top of page

How Creativity Stems From One's Surroundings

Look around a typical classroom, what do you see? Four white walls with four corners, a whiteboard in front, desks lined up in a row, and a computer. Over time, many innovations have occurred and classrooms have gotten more technologically adept. With all these modifications, the structure of a classroom has never changed. Four walls and four corners – boxing one in. What if there was a new way of learning? One that spurs creativity and free-thinking. The key is corners, or the lack thereof. At Singapore’s Nanyang Technological University, a stunning connection was found between curves and creativity, resulting in a change of the traditional classroom setup.

Pictured above is the newly built Nanyang Technological University building, also referred to as “The Hive” or “The Learning Hub.” The building is a collection of 12, eight-story high rounded structures containing 56-cornerless classrooms. Construction took over 32 months and cost $45 million, but it was all worth it. Many considerations had to go into building with curves, a practice that is not widely used. Rather than letting the goal of creating curved spaces stop, architect Thomas Heatherwick and his team simply developed the science, engineering and practices to construct the building. Heatherwick was not just trying to design an eye-popping design, but he was also trying to provide a unique learning space, or “classrooms of the future” as referred to by Andrea Ny, a writer for The Strait Times (Singapore) [1].

What is being encouraged by this new setting is the ability to collaborate with both classmates and professors. Behavioral researchers and neuroscientists have found a direct preference for curved items over hard angles. This all stems from the hardwiring of the brain and how “curves of an object triggers relief in our brains – an easing of the threat response that keeps us on guard so much of the time” (David DiSalvo) [2]. Allowing students to let their guard down, feel free to think openly, and have an open dialogue with fellow classmates and professors is a driving factor in how innovation is developed. Innovation begins with an idea – one that is thought of as crazy and out of the box. It is then developed through peer discussions and reviews. With some helpful interactions and problem-solving, innovation is born by creating an environment for students to feel comfortable and think outside the box. This is exactly what is missing in current traditional classrooms.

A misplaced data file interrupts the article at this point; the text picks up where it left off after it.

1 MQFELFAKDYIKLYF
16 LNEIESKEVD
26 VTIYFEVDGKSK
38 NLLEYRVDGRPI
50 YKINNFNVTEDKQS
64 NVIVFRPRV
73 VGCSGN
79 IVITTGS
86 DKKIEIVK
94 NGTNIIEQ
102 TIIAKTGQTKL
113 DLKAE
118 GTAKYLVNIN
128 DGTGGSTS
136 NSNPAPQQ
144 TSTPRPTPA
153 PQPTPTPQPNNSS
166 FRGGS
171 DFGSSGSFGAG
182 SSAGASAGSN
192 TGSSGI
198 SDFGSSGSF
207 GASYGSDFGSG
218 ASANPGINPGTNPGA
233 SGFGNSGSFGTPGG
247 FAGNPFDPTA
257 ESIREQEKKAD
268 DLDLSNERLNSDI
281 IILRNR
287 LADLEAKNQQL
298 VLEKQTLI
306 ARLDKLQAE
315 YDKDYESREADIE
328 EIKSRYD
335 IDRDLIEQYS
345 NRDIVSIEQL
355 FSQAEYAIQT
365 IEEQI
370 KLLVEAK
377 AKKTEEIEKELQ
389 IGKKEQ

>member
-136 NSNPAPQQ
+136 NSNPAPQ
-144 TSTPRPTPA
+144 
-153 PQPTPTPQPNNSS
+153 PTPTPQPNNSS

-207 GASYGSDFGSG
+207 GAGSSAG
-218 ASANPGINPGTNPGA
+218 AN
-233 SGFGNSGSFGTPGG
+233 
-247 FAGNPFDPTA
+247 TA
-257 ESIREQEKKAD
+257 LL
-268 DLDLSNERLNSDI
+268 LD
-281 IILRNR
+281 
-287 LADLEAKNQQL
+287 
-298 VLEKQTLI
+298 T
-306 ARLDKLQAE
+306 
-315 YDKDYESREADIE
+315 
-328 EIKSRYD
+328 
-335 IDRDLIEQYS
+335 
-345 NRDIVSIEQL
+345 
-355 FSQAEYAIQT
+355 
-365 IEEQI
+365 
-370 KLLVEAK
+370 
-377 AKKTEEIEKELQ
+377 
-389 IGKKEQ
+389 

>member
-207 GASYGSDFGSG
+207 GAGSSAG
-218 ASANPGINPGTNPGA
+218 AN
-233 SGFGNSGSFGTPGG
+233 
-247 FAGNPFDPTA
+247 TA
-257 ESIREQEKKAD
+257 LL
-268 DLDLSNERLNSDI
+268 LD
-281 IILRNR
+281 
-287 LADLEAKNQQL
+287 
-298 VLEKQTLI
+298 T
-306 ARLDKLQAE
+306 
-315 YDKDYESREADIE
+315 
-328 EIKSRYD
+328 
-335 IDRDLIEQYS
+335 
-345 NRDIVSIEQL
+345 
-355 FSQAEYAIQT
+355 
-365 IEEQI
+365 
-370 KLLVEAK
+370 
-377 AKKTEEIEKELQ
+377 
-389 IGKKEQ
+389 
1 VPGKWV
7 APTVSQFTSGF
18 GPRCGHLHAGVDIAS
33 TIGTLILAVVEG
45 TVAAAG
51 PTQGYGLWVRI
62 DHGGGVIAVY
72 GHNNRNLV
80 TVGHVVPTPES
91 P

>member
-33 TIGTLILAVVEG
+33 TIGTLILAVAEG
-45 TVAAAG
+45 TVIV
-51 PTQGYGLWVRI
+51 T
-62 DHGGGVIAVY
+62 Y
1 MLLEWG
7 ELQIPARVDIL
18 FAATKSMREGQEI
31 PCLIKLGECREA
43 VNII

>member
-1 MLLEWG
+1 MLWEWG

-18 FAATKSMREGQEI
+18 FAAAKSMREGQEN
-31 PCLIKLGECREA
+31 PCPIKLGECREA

Corners make students feel trapped and lessen the brain’s frontal cortex function (which controls creativity), discouraging unique and outside-the-box ideas. It is hard to think that a simple curved wall can correspond with such impact; however, even simpler items like colors have also been proven to spur certain thoughts and trigger certain brain functions. Studies have shown that the color blue provides focus, trust, logic, communication, and efficiency. Furthermore, the colors yellow and green provide creativity, optimism, confidence, and balance [3]. The benefits of curves and colors are so great that a new discipline of neuroscience has been developed – neuroaesthetics, the study intersecting psychological aesthetics, biological mechanisms, and human evolution. A major focus of neuroaesthetics is the connection of brain functions and surrounding environments.

The next time you need to develop a space, make sure to consider your tasks and purpose. What type of environment do you need to obtain your goal? Consider your styles and colors that will best match the thinking you need from employees or students. While the little details may not seem like a lot, these aspects can lead to a difference in creativity, productivity, and work-balance efficiency. In a world of boxes and corners, it feels nice to finally break out of the box and into a space with some curves.


57 views0 comments

Recent Posts

See All


bottom of page